TIPS ON TECHNOLOGY By Richard K. Herrmann, Esquire
The Delaware Supreme Court’s New Arm of Court: The Commission on Law and Technology
The July 1, 2013 Order creating the new arm of the Court recognized the need to provide “lawyers with sufficient guidance and education in the aspects of technology in the practice of law so as to facilitate compliance with the . . . Rules of Professional Responsibility.” The creation of the Commission follows the amendments to the ABA Model Rules of Professional Conduct in August 2012, adopting the work of the Ethics 20/20 Commission. The Delaware Rules were amended in January 2013, adopting much of the model rules. These amendments specifically focus on the need for lawyers to be competent in the technology they are using and to understand the impact the technology may have on client confidentiality. There was a time, not many years ago, when the subject of practice management was not an approved topic to qualify for 10
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CLE credit in many states. The times have changed, even prior to the amendments to the ABA Rules of Professional Conduct. Lawyers and courts have realized the practice of law has evolved dynamically, in no small measure, as a result of the increased importance technology has played in the daily practice and in litigation itself. The Supreme Court of Delaware was the first to realize this in the language of Rule 1 of the new Commission stating, “It is of utmost importance to the public and to members of the Bar that attorneys maintain their professional competence in technology.” The Court understands this “competency in technology is important not only in rendering legal services, but also in providing them in a manner which will not compromise privilege or confidentiality.”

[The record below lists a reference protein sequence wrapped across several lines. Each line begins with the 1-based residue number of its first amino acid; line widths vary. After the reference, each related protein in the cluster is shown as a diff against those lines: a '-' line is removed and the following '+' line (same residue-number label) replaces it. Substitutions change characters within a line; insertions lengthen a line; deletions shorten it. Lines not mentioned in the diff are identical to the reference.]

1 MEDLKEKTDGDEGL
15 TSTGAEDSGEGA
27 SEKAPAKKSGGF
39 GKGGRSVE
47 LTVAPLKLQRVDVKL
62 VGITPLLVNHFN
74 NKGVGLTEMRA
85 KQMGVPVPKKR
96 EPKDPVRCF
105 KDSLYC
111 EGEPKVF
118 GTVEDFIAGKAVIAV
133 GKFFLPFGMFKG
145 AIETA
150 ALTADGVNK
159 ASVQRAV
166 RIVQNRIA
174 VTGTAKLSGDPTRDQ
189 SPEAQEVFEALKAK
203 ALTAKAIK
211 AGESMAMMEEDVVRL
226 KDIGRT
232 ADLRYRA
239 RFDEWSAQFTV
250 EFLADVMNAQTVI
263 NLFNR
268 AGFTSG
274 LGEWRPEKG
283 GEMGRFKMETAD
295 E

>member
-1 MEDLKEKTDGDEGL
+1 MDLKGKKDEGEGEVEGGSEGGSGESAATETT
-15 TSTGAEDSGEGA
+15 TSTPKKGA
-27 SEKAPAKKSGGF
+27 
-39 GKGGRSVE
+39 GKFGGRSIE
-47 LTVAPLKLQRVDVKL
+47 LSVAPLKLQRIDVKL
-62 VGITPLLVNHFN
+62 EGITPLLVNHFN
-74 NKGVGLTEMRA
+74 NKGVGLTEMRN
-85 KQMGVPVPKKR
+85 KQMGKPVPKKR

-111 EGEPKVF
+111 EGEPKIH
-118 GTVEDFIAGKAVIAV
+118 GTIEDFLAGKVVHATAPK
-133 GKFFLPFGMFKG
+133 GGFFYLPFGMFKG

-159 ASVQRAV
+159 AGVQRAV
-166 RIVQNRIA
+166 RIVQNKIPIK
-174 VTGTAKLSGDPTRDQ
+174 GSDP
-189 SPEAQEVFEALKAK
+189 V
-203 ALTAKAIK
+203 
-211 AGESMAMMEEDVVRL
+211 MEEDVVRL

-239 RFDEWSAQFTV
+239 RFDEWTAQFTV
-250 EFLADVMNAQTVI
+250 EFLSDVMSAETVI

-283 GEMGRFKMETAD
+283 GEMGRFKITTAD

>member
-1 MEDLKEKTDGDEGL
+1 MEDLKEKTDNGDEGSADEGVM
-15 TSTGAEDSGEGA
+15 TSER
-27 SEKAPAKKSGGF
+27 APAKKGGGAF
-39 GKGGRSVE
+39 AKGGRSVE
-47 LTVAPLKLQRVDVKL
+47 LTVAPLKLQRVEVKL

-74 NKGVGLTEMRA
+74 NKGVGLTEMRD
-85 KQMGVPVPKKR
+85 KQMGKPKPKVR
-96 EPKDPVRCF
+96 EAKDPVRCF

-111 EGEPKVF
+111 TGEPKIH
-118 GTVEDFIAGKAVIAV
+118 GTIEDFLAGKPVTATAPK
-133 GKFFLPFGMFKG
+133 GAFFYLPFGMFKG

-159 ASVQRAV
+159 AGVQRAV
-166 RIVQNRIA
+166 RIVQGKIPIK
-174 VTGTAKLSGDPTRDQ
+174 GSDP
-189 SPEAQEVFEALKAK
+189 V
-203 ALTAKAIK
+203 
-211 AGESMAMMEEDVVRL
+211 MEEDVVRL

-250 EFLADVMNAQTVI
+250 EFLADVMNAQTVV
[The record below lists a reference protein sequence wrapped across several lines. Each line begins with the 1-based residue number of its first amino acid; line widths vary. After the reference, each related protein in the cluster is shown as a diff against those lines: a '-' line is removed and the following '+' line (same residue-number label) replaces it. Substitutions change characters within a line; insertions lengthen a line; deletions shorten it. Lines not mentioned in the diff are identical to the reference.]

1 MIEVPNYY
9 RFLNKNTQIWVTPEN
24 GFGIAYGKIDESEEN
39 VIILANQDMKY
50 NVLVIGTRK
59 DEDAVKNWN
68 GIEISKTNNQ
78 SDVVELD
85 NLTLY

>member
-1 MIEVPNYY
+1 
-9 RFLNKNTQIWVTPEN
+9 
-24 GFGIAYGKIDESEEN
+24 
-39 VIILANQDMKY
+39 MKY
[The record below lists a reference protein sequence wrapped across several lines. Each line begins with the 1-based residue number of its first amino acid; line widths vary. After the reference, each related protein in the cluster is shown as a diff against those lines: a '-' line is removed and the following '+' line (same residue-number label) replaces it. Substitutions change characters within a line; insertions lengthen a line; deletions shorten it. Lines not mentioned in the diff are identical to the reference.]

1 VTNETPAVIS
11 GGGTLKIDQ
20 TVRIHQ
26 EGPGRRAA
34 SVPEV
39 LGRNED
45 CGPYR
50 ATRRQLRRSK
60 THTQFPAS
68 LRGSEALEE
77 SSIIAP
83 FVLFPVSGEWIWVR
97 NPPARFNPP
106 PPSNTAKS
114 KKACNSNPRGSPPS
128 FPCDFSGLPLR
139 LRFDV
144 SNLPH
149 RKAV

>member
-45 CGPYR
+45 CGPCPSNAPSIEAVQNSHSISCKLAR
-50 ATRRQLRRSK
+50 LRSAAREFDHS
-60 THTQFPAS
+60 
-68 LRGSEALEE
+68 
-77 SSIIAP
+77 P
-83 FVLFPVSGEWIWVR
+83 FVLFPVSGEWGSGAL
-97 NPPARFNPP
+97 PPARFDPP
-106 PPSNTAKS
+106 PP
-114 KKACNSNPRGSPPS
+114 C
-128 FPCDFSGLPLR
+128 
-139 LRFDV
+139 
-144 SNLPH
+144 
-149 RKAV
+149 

Over the last decade, ethics issues relating to technology have been anecdotal. Many have been in the form of informal or advisory opinions. Others have related to specific breaches of ethical conduct. Organizations such as the ABA are fairly good at tracking certain ethical topics, such as metadata and cloud computing. But, they are all lacking two important elements, education and guidance such as best practices. It will be commissions, such as the one just created in Delaware, whose mission it is to develop and publish guidelines and best practices and to educate the members of the Bar in their use. But, isn’t there a danger here? Won’t these new best practices create a minefield for those attorneys who have not followed them. Suppose in some malpractice ac-
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esides being known as the first state for ratifying the Constitution, Delaware enjoys a number of firsts in the area of law and technology. Our courts were the first in the world to conceive of and implement electronic filing in 1991. We were the first to have a state court rule relating to interactive briefs. Our district court was the first to create an electronic discovery default standard in 1995 before the amendments to the Federal Rules of Civil Procedure were adopted. And, now we are the first state to have a Supreme Court Commission on Law and Technology.